By Clark Brooks, Greenville News
Declaring that the Egyptian military is making martyrs of demonstrators supporting the Muslim Brotherhood, Sen. Lindsey Graham said Sunday that the U.S. should suspend aid to the embattled country and pressure both sides to move the fight from the streets to the voting booth.
"The best way to solve this problem is to write a new constitution where everybody has a say and have new elections. If you had new elections, the Brotherhood would get creamed at the ballot box, but they're going to be a very formidable force on the streets," Graham said Sunday on CBS' "Face the Nation."
Hundreds have died the past week during massive protests by supporters of former President Mohammed Morsi, a Muslim Brotherhood member ousted by the military July 3 after millions of Egyptians took to the streets in opposition to him.
Suspending aid to Egypt isn't just about the money, Graham said. It's about the relationship between the two countries, and sending a strong message that the U.S. cannot support the actions of the Egyptian military. Cutting off aid also would put an end to Western investment and tourism, he said.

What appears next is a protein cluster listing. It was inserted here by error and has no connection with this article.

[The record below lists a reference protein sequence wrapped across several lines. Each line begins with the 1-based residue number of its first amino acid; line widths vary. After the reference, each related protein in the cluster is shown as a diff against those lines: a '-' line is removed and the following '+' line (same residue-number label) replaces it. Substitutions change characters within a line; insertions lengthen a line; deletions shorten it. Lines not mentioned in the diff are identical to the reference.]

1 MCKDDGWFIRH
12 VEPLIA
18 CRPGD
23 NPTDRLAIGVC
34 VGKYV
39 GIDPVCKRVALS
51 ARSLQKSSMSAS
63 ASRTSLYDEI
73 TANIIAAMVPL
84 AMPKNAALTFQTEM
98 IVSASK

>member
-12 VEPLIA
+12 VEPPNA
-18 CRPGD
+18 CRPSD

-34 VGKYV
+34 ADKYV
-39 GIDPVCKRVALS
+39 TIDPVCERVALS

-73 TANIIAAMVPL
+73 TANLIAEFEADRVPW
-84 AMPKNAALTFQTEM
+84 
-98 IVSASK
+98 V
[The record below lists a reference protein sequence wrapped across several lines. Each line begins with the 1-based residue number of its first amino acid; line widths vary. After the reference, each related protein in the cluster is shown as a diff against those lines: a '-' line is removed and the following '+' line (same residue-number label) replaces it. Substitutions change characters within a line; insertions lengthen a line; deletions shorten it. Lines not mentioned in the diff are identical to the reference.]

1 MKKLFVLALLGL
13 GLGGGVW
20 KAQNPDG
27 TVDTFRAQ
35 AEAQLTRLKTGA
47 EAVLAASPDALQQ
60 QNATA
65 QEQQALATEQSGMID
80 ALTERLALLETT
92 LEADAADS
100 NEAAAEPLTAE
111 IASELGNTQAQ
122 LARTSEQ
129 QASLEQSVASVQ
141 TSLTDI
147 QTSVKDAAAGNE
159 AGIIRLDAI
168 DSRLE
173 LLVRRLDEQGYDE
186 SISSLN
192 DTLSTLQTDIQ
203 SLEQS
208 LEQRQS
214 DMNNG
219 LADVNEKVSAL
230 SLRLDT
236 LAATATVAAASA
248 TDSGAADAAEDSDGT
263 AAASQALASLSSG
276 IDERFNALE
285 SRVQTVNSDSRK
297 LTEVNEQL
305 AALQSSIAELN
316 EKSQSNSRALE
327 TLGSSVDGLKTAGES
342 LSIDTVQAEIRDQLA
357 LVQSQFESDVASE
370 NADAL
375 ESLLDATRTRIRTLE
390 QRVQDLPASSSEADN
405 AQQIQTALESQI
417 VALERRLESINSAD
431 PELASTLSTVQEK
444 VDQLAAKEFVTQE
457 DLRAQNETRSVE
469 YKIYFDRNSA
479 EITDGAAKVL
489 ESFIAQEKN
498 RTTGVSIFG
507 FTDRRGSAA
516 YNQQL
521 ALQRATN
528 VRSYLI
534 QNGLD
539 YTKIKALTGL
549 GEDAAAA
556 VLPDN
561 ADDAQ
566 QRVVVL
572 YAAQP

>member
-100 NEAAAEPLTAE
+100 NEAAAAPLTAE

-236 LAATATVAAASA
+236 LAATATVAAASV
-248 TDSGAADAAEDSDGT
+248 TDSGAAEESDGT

"I would be firm with the military and the Brotherhood," Graham said. "We do have a lot of influence. If American business stops investing in Egypt and American tourists stop going to Egypt, their economy is going to be in ruins. There is a lot at stake here for us, and for them."
Two of Graham's announced challengers in the 2014 GOP primary told GreenvilleOnline.com Sunday that the unrest in Egypt is an Egyptian problem and the U.S. should leave solutions to them.
"I think it's up to those in Egypt now, to the military, to do what is right by the Egyptian people and to hold a democratic election," Nancy Mace said. "We can't be involved. That's not our role."
Mace, a businesswoman and first woman to graduate from The Citadel, said that Graham should have advocated cutting off aid to Egypt as soon as Morsi was ousted.
"We are a nation of laws, and we can't seem to follow them," she said. "Under our current laws, we should have not sent aid because there was a military coup."